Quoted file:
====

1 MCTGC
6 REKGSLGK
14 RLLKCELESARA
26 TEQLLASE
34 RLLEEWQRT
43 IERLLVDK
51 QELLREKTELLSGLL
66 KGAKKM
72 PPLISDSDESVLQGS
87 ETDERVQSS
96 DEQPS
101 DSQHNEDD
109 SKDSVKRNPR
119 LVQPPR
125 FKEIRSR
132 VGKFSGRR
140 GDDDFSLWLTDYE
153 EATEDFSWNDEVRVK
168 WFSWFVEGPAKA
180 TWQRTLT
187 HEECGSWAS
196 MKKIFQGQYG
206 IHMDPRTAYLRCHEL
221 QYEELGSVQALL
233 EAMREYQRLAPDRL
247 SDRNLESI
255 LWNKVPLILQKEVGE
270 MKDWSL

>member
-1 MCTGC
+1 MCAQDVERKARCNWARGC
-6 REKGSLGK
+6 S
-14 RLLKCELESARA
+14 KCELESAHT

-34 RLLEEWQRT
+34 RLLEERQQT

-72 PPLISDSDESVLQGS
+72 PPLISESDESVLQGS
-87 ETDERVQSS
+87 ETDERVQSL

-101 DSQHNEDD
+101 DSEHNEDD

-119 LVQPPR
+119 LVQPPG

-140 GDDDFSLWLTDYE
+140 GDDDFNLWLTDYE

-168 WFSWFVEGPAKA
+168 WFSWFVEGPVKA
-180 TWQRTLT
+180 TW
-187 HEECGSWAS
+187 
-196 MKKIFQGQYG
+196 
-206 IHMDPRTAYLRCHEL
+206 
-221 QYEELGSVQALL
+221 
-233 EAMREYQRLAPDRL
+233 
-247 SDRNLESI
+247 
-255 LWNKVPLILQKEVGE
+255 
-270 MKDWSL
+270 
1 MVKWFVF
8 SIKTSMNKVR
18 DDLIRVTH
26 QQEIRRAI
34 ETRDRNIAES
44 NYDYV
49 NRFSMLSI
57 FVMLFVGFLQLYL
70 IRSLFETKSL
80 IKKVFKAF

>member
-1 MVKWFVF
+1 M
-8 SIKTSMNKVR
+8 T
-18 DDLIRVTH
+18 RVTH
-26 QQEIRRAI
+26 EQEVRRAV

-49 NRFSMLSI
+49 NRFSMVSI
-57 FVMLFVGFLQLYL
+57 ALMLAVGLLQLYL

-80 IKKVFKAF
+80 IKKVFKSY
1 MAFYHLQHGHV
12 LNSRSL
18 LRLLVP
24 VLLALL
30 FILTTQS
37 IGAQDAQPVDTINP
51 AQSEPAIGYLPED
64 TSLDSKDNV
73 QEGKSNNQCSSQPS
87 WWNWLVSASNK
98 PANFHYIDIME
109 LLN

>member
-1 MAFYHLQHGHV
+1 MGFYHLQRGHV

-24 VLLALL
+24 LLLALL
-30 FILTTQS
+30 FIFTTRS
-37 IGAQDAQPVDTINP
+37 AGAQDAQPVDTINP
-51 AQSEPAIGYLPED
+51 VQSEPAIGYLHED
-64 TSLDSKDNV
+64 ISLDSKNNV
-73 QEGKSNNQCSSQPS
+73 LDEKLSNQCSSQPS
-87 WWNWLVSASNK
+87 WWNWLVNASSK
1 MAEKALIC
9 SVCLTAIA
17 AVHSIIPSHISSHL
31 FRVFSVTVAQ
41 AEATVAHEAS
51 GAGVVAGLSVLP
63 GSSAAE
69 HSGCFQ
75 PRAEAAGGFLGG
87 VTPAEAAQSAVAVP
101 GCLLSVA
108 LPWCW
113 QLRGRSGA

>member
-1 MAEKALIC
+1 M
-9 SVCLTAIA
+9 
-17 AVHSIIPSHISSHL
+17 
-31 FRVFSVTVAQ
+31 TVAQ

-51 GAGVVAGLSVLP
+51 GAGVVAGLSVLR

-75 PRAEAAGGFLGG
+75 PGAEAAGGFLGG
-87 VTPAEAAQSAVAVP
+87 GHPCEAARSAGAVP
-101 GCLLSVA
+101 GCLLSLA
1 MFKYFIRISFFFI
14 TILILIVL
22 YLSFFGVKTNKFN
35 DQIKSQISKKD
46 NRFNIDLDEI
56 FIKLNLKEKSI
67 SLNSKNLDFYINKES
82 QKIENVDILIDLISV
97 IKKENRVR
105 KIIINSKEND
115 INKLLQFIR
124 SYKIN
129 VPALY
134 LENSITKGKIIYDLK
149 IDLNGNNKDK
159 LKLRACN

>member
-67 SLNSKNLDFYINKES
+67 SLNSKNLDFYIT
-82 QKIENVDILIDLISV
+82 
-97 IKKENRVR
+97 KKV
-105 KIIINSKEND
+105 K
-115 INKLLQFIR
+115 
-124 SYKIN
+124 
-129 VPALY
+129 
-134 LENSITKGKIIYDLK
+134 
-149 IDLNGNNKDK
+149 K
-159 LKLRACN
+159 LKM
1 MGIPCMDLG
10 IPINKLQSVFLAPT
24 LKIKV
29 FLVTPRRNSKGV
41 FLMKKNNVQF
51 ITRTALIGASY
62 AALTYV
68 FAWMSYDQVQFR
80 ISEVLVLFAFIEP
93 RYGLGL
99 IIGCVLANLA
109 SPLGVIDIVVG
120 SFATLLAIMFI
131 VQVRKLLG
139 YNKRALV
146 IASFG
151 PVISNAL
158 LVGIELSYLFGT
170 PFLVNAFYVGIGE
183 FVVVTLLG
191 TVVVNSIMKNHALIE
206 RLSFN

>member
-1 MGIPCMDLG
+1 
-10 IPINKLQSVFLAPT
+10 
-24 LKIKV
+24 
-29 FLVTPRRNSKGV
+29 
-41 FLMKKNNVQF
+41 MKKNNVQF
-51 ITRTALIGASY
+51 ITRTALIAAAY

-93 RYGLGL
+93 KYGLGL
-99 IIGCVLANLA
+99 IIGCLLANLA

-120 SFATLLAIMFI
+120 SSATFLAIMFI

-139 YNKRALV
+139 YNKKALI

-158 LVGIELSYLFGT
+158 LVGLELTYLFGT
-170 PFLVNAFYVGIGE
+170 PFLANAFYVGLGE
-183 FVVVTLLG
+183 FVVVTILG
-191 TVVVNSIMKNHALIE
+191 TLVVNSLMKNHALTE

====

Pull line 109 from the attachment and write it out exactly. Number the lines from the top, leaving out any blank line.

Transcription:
+24 LLLALL